More than 12 million tourists visit Morocco annually, many of them seduced by the wartime romance Casablanca. But while searching for the essence of what Humphrey Bogart's character was like living in this north African country, several visitors are likely to stumble into the real culture of the places, as in the medinas found in the older parts of most cities.

Time Warp

That's what seasoned travelers who've checked out the medinas, discover a totally different community nestled within its larger surroundings. Often walled from the rest of the city and accessible by streets far too narrow for cars, these medinas are an instant time warp into how Moroccans lived, played and conducted business for centuries.

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It's no accident that these spots seem so self-contained. They were the original urban settings of the municipalities that have since sprawled beyond their walls, the first one dating back to around 500 A.D. when the prophet Mohammed, after arriving in Saudi Arabia founded one he called Medina — modern Arabic for city.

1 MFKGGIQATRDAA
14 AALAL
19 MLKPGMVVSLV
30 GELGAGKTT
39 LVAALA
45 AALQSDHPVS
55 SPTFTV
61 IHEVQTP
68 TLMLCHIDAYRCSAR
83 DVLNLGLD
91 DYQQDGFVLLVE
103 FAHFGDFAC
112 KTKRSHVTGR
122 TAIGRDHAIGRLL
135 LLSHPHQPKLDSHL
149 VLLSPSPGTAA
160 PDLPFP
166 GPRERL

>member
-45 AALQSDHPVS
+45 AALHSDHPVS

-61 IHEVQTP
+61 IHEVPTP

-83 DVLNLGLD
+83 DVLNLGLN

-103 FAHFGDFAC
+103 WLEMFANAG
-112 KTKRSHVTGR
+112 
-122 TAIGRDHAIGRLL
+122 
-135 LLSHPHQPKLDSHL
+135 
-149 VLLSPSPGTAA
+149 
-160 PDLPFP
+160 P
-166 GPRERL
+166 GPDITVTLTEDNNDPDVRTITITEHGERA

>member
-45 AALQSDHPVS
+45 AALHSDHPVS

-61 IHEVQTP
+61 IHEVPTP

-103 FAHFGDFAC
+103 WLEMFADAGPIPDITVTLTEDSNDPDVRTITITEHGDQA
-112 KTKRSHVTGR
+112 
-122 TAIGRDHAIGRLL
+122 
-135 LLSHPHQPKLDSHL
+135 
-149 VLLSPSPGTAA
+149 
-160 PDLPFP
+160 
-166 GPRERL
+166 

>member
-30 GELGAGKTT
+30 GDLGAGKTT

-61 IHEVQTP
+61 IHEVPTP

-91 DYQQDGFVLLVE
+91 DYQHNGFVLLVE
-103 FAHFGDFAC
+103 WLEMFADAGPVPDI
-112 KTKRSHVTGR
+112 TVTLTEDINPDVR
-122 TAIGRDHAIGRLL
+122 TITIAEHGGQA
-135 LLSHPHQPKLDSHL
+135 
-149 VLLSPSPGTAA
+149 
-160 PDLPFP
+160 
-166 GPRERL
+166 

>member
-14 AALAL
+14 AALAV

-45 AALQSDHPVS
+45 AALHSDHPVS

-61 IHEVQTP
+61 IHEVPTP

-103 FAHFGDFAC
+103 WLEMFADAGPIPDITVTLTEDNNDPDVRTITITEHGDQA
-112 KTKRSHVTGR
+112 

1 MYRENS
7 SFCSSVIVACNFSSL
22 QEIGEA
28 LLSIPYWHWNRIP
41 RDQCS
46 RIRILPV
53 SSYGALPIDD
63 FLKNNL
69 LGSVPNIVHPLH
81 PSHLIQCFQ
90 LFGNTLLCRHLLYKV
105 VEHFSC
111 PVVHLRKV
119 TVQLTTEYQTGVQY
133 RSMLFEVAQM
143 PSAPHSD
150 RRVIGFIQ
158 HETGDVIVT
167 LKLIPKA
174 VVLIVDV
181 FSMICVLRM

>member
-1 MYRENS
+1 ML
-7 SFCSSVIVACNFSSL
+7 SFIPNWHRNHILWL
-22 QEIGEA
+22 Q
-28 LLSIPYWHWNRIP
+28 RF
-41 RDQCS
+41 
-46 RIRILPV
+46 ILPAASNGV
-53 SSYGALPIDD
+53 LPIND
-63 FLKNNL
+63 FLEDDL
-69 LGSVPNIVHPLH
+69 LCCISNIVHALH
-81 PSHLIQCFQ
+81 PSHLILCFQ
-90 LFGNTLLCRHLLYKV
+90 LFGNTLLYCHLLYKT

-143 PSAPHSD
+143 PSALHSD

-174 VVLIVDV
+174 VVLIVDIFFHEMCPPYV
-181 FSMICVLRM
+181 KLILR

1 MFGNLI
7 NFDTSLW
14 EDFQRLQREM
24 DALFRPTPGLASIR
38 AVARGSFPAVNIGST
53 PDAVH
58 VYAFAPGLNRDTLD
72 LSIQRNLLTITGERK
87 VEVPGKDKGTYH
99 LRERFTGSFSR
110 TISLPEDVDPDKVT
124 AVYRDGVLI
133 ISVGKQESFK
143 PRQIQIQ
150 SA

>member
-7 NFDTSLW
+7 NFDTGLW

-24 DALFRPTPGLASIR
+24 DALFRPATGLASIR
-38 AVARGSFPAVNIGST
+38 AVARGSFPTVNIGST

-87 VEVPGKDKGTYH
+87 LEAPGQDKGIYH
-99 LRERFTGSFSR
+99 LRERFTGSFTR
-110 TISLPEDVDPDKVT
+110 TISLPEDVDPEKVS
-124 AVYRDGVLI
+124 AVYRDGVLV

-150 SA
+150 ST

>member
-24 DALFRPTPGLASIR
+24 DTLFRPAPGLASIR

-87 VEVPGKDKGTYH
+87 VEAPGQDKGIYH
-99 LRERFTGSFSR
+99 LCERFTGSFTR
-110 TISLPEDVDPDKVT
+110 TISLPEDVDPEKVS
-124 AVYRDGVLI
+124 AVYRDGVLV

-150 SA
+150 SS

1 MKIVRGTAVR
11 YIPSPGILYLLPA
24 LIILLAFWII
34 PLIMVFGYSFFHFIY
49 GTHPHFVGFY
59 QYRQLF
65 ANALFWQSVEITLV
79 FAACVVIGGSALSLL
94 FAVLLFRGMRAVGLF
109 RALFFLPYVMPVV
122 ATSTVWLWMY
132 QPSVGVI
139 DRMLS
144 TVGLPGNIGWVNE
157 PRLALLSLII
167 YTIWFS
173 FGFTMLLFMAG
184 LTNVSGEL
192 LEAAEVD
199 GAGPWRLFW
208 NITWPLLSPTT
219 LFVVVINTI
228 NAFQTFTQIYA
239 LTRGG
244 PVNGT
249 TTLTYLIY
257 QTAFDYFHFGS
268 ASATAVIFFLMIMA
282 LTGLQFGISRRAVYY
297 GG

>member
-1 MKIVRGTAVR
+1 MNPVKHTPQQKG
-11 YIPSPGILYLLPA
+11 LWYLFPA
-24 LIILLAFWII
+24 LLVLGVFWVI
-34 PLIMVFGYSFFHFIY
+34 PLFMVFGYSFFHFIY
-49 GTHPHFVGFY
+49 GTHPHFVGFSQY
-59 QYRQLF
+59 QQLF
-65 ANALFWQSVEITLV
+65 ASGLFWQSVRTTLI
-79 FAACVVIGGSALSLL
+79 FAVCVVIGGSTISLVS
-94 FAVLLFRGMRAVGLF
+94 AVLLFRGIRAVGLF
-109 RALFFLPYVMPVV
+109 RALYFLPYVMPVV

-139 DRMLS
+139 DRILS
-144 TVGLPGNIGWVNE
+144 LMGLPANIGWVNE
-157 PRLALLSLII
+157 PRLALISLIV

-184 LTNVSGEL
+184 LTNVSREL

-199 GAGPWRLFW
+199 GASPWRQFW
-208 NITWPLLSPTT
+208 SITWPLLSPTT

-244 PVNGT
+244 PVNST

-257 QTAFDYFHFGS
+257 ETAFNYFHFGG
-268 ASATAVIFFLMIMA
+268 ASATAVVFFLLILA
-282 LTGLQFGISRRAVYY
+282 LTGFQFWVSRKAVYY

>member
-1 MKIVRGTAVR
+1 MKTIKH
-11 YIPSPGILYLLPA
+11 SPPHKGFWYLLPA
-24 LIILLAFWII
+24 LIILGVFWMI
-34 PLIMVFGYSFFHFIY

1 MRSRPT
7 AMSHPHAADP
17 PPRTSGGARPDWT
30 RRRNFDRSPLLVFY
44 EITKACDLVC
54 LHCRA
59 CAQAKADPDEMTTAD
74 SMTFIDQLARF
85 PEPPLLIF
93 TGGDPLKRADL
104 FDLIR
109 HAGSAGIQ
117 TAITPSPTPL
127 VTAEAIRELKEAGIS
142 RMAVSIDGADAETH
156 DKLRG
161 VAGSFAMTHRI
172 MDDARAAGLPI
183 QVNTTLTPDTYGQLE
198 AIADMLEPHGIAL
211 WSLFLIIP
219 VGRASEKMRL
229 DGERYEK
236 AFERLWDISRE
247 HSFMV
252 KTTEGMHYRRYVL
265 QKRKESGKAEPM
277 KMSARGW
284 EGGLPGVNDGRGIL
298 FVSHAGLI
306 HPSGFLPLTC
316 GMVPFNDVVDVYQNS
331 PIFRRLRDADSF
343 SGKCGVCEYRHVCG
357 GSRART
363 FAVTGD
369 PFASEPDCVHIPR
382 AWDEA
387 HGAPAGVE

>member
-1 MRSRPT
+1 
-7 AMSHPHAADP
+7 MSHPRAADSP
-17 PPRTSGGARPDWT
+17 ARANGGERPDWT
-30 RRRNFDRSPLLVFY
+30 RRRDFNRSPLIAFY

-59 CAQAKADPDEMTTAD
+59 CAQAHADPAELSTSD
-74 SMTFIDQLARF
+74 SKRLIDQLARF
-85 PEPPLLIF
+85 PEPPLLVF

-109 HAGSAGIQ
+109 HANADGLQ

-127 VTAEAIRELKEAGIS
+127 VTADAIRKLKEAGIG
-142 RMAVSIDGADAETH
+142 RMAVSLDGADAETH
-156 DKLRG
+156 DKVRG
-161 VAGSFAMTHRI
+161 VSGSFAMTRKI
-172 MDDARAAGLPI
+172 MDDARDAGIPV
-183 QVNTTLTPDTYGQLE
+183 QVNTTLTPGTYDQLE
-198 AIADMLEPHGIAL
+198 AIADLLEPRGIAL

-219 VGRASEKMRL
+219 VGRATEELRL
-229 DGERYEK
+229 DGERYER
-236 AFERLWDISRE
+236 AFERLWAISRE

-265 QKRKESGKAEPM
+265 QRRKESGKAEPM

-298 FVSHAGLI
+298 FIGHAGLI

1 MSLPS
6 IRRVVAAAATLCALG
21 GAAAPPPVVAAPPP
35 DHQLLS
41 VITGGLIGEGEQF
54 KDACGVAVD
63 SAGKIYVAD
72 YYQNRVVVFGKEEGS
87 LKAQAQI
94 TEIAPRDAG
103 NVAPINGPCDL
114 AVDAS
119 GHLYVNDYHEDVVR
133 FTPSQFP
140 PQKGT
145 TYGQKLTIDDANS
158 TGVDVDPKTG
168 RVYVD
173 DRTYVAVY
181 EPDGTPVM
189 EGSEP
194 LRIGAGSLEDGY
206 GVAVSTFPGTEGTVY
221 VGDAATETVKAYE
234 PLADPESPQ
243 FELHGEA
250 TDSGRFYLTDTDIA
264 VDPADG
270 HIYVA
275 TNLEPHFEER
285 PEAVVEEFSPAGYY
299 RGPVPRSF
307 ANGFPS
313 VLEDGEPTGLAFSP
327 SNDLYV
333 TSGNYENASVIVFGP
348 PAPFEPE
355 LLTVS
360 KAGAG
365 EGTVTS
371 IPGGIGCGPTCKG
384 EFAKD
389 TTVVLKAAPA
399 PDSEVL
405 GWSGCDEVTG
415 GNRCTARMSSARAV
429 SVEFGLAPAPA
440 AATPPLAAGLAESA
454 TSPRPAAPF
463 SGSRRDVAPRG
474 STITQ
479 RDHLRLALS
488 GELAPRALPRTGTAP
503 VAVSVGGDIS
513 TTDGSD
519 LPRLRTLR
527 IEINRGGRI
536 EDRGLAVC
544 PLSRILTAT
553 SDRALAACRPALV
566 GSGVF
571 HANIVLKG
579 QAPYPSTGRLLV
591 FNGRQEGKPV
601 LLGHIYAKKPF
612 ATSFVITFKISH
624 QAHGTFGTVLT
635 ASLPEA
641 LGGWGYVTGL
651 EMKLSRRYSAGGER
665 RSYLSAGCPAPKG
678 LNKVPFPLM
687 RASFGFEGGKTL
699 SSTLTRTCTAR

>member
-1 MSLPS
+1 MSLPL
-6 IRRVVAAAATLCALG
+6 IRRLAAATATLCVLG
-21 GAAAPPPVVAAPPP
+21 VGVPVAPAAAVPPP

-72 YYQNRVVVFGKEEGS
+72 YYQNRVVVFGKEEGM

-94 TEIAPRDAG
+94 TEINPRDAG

Art of Haggling

The oldest and the largest one in Morocco these days is in Fez el Bali, established in the ninth century. Within its walls and constricted seats are scores of cafes, bars and restaurants where most of the consumption is al fresco. Shoppers have plenty of options from boutiques to craft shops as well as open markets where negotiators — in a setting that's been around for centuries  — have haggling down to an art form.

Additional attractions in Fez include bath houses dating back to 1700 and weathered palaces the locals call riads, such as its best-known structure, The Ruined Garden. There's a similar garden that's been renovated called Jardin Jnan Sbil Gardens, donated to the city more than a century ago by Sultan Moulay Hassan, a popular getaway for tourists in the know.

Game of Thrones

Other Moroccan medinas aren't as antiquated, but each of them reflects a unique character reflecting of the city. The one in Marrakesh has probably the most bustling markets in its center, given that the city is the country's cultural and financial hub. Meknes is known for its eclectic blend of European and Arabic culture dating back to the 17th century, while the Medieval setting of Essaouira was used as a location shoot for Game of Thrones, which draws fans of the fantasy series.

Credit pop culture for keeping Morocco on the tourism radar, but if you scrape beyond that veneer, you just might find a more unique world within an already exotic world.